In 2000/01 Serb returnees had stressed that the war had set them back twenty years, but they still hoped that more young people would return soon and that the villages would be revitalised, even if they knew that it would take a long time to regain what they used to have, “maybe twenty years,” as they said. They somehow still believed in the linear progress of modernity, as Stef Jansen (2014) had stressed in regard to post-war Bosnia-Herzegovina, and thought—or at least hoped—that the war had been an outlier, a crisis of modernity and civility, which could be overcome. By 2014, this hope had disappeared, as the long-awaited progress had failed to materialise. While the larger return movement of younger families had not taken place, an EU-supported elderly service became one of the main employees for local (Serbian) women in the region, helping those fragile elderly individuals left alone in their houses. Furthermore, an increasing number of Serb-owned houses was becoming empty again, as their elderly owners had died. Other Serbs who had returned soon left again on realising that the repossession of houses alone could not feed them. Their houses remained empty, locked, abandoned, and even fell into decay after the war. Some remote villages have never attracted returnees due to their remote location or a continued lack of electricity and running water. Again other houses remained destroyed, as the owners had never returned and thus had not cared or been able to reconstruct them. In fact, in this region, destroyed and abandoned houses were like ghosts of a time past, or, to use Foucault’s (1986) term, so called “heterotopias”. Forgotten and left to decay, the ruins and empty houses and villages, as well as the demolished monuments of the socialist past, became partly overgrown with trees and brushwood. Still, they remain ‘living’ memorials of the immediate socialist past, in which the inhabitants of this region lived a ‘normal’, lively and hopeful life, Serbs alongside Croats, but which is officially ignored and forgotten, as the glorious victory in the so-called homeland war and the victorious liberation of Knin are important tropes of Croatia’s past, directly alluding to an imagined medieval Croatian kingdom dating back to the tenth century, which again had its seat in Knin.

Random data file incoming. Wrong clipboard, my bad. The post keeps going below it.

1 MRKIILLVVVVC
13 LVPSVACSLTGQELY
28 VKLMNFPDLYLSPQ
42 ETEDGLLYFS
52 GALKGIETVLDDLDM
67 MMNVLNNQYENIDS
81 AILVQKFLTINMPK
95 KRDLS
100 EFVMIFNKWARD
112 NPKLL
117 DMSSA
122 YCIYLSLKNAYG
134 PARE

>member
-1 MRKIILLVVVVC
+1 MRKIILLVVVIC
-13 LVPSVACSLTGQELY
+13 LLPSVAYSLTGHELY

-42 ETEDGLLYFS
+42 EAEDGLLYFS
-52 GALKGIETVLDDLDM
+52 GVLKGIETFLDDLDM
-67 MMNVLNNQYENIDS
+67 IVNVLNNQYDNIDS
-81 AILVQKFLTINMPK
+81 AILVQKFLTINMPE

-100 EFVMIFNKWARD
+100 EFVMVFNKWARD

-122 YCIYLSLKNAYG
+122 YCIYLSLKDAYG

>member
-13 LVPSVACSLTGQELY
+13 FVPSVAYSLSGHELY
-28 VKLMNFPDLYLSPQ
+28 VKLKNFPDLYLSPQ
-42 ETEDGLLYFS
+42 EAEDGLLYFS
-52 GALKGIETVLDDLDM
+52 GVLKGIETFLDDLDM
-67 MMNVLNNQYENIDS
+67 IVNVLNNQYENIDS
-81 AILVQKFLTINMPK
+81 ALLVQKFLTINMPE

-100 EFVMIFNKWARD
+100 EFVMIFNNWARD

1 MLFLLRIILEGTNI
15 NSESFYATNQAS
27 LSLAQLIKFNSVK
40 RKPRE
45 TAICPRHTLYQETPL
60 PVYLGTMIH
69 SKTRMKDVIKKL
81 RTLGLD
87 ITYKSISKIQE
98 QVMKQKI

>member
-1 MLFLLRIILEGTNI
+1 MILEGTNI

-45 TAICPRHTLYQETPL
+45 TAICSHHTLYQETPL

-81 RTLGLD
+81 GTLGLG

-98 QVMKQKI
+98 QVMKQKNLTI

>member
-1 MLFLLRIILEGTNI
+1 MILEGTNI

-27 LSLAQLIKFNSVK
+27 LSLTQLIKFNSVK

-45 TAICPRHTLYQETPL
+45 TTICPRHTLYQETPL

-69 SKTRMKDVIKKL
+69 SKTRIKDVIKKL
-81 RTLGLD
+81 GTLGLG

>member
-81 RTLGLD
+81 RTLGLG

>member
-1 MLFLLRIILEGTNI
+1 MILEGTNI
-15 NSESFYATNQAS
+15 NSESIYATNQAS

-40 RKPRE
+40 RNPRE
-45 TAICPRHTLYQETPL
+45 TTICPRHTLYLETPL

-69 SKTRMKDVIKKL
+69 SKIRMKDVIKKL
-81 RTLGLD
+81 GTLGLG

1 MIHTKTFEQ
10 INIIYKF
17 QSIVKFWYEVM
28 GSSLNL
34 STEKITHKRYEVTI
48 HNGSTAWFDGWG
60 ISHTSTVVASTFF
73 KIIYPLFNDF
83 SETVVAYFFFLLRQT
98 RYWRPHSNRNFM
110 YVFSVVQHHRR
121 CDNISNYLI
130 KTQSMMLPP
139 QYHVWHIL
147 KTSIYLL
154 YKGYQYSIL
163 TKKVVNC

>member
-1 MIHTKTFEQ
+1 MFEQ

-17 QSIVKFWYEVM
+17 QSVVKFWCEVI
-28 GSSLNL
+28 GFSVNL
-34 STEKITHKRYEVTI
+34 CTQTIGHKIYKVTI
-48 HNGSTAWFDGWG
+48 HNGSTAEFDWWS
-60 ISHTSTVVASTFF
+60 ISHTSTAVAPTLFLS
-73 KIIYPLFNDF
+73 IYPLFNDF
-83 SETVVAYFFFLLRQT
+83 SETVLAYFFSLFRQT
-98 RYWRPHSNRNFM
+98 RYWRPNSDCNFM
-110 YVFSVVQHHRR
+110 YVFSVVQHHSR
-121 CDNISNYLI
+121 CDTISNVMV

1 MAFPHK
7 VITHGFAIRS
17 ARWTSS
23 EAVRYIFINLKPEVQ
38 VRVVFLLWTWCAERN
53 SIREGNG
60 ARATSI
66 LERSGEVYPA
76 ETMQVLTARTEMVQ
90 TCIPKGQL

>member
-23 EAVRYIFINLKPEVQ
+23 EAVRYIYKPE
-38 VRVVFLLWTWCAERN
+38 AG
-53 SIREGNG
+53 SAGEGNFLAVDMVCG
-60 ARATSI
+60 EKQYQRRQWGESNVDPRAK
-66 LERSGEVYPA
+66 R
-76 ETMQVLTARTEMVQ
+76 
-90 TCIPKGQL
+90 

Simultaneously, the abandoned houses are also memorials of a missing future. They are symbols of decline and of a massive depopulation in the Dalmatian hinterland after the demise of socialist Yugoslavia and with the war, and which is—after the heights of the state-organised settlement project of Croats in these regions in the direct aftermath of the war and the then partial return of Serbs which had been encouraged by international organisations—again continuing. The ongoing depopulation and economic marginalisation are the opposite of what Croatia—and in fact also the EU—claimed to achieve: a prospective, forward-looking future for its citizens. Being more or less isolated in the Knin region, without powerful social contacts in the region or even beyond, in Croatia, Serb returnees often have difficulties building up or even imagining a future for their children in Croatia, and instead rely on their networks abroad—either in Serbia, or other EU countries—to create a sense of social security and a future for their children. Croatian settlers, on the other hand, have established themselves as a permanent community in Knin thanks to the housing solution, but they also leave the region as soon as better options occur—migrating instead to more prosperous EU countries, as enabled by Croatia’s accession to the EU.